Economy

International Trade Over Recent Years

  • Author: Lamin L. Dibba, Principal Statistician
  • Published: September 28, 2017 2:51 pm

Exports play an important role in a country's economy. The volume of exports has an influence on the level of economic growth and the capacity of employment creation. When exports from a country rise, aggregate demand increases and that results in higher economic growth. This can also positively push related 'service industries'. Increased volume of exports can also result to creating more jobs thus driving economic growth. For instance a higher demand for a particular product can lead to increased production for export; this in turn creates more jobs.

The current account of a country is greatly influenced by the strength of exports. When the export is strong against the import, this can cut down the current account deficit. However, poor export performance of a country can plunge the current account into deficit which is very bad for economic growth.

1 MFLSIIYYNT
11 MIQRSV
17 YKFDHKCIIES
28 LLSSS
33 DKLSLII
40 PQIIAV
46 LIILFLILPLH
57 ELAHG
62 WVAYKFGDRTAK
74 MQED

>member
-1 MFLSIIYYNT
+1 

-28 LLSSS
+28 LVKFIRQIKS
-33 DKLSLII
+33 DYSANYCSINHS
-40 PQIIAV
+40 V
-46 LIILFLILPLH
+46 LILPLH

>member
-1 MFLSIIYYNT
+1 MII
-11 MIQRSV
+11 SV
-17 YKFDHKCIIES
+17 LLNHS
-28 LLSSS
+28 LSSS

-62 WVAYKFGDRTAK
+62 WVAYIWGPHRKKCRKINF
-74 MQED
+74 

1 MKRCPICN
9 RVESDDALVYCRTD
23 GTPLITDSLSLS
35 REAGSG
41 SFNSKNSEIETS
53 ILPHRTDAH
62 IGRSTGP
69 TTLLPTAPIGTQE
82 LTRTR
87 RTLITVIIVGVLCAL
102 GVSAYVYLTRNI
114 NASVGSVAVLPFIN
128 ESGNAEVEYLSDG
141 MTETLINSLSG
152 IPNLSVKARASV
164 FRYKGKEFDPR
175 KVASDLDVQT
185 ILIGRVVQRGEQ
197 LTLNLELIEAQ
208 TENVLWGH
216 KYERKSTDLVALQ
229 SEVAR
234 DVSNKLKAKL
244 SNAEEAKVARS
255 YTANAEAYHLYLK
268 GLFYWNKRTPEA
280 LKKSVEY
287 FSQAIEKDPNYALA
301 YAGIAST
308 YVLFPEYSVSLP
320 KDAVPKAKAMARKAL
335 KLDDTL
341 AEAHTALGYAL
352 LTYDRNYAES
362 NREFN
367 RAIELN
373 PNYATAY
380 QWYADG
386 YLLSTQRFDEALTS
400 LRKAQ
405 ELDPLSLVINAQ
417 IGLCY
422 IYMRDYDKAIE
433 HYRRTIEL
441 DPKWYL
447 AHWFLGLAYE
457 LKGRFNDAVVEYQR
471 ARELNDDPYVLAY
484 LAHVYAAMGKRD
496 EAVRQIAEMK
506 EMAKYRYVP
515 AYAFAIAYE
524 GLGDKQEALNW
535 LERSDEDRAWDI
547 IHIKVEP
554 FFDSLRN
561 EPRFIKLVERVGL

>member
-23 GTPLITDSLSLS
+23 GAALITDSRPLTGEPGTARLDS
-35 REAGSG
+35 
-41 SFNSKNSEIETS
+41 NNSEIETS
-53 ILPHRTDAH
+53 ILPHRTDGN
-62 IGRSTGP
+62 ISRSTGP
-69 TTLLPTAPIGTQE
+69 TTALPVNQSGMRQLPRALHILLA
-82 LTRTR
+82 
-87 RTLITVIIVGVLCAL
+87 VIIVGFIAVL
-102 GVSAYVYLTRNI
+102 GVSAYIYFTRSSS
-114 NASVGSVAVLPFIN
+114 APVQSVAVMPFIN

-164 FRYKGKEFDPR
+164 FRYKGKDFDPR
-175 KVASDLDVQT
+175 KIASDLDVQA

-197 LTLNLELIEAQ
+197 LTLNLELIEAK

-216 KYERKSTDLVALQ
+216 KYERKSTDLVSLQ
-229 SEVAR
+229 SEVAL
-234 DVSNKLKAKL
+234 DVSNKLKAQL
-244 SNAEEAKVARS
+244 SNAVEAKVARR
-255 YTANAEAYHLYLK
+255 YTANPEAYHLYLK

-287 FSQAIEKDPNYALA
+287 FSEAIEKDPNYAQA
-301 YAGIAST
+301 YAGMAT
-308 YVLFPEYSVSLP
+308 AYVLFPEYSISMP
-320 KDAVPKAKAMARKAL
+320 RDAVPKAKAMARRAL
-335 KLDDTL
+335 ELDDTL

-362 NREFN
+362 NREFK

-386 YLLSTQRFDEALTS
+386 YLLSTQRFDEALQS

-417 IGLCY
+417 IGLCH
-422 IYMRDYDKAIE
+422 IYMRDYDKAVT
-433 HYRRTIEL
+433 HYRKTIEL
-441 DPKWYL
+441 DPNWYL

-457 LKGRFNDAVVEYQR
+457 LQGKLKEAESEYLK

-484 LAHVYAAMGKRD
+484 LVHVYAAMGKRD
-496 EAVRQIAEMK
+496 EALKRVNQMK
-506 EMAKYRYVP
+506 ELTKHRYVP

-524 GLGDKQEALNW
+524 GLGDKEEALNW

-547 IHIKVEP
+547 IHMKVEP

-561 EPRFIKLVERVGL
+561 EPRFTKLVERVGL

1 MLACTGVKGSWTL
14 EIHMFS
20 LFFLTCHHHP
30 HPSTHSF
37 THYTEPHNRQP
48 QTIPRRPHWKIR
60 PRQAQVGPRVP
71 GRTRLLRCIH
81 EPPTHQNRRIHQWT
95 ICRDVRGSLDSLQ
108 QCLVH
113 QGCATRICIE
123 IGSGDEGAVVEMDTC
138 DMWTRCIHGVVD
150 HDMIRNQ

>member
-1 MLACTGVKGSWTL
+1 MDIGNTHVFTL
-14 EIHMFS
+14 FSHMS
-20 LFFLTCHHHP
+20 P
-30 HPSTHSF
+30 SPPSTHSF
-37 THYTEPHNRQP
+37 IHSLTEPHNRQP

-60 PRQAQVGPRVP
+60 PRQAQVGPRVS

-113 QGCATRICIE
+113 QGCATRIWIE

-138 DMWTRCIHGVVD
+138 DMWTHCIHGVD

The Gambia's volume of importation has been hovering around an average of GMD7,628,573,000 between 2005 and 2010 and has since been increasing. In 2005, the volume of imports was GMD 7,422,403,000 which has increased more than two-fold within 10 years at GMD 16, 733, 610, 000.

These volumes are expected to be offset by imports in order to push the economy up. While exports and re-export volumes have also been increasing over the same period, these have never been huge enough to offset the huge volume of imports. Total exports (the sum of export and re-export) in 2005 was GMD7,633,737,000 leaving a negative trade balance of GMD7,211,075,000. In 2015, total exports increased almost three times from 2005 but the country still registered a negative trade balance of GMD12,989,462,000.

The main export products include fish and fish products, cashew nuts, timber and groundnut. Groundnut had been the main export product from The Gambia up to the last fifteen years but the political support for producing and purchasing it from farmers had died. Most of the groundnuts that are being produced now are either bought by businessmen from neighboring Senegal whose exports are made by land and thus making it hard to capture, sold on the local market.

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